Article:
A talk with Shannon Bennett, implementation
and Sales Engineer at Visual Knowledge Share Ltd.
VKS [Visual Knowledge Share] develops an electronic work instruction solution designed to improve quality, productivity, and efficiency; tell us more about VKS.
VKS software was made for manufacturers by manufacturers. We were born in a company called CMP; back in 1969, CMP opened under the name Chateauguay Machine Parts on Montreal’s south shore in Quebec, Canada. That’s where VKS was born. It wasn’t available to other manufacturers at that time, but through a couple of evolutions, in 2011 CMP created the company, Visual Knowledge Share. We started selling VKS to other manufacturers across the world.
What was the main reason CMP created VKS?
CMP was experiencing a lot of the same problems, the same gaps that a lot of manufacturers were facing then and today. They were having problems with standardization, variability in their processes, and they lacked visibility to the data that they were capturing. Either they weren’t capturing data, or they were and they just didn’t have access to leverage it in the right way. They were, of course, facing manpower issues. VKS was targeted to solve the problem of knowledge loss. You have best practices and tribal knowledge built up in an organization over time. When those people leave, if that information is not documented properly, the knowledge and the experience, all that viable information just kind of walks out the door with that person.
What kind of results did CMP see from implementing VKS’ Visual Work Instructions?
They saw improvements across the board, but it didn’t happen overnight. The evolution, as I mentioned, started back in 2005 with the creation of initial work instructions. As VKS matured, so did the results that CMP were experiencing. Today, the company has seen dramatic improvements in quality, productivity and a 90% reduction in defects over that period of time. That didn’t happen overnight. That is a culmination of years of work, years of improvements in the software, and then leveraging improvements in the manufacturing plant. From a productivity standpoint, CMP gained in excess of 20% in productivity across both facilities.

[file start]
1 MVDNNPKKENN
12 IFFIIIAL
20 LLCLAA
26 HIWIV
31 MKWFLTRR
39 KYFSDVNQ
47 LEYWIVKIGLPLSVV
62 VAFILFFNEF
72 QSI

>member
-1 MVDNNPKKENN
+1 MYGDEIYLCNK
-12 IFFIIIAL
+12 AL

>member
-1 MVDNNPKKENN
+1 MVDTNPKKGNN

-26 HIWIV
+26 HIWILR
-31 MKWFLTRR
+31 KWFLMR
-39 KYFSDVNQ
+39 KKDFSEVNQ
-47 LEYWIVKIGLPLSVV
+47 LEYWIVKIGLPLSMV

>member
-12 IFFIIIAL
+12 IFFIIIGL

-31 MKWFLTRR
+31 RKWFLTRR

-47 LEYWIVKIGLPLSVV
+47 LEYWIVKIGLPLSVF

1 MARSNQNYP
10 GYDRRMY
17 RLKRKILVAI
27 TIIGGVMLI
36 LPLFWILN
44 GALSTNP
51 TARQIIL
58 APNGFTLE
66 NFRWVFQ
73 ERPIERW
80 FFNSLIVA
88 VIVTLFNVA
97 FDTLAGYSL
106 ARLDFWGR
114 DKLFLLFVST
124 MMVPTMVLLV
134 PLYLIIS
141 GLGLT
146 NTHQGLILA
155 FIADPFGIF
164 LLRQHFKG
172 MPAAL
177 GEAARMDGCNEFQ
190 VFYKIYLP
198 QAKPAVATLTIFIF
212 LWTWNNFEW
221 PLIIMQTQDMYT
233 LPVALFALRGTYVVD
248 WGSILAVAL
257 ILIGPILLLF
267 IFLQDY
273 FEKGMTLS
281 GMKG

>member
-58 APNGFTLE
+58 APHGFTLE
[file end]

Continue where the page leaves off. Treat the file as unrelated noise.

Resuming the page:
What does a typical VKS customer look like?
There’s really not a typical VKS customer. We have customers in just about every industry; in aerospace, automotive, defense, and over the last year or so, we’ve started penetrating pharmaceuticals. From small mom-and-pop shops that have a single plant and maybe 10–15 employees, to big multinational companies with tens of thousands of employees—all these companies find value in VKS. Part of that is because the kits are modular, so we’re able to deliver a tool that benefits or works for a company of a specific size, of a specific industry, that doesn’t give them a lot of stuff they don’t need. We have a presence and customers in over 30 countries and at least 15 languages.
What are the key strengths of VKS?
I think VKS offers a lot of different benefits over a lot of our competitors. I always tell customers about the flexibility and the usability of VKS, and use the analogy of a three-legged stool. On the author end, when we’re creating this documentation, taking that knowledge from a shop floor and documenting it using VKS, we’ve really made it super-simple to do that in lot of different ways. We’ve made author-mode mobile, so you can create work instructions on the fly, on the shop floor, while the author is standing there at the workstation where the work is happening.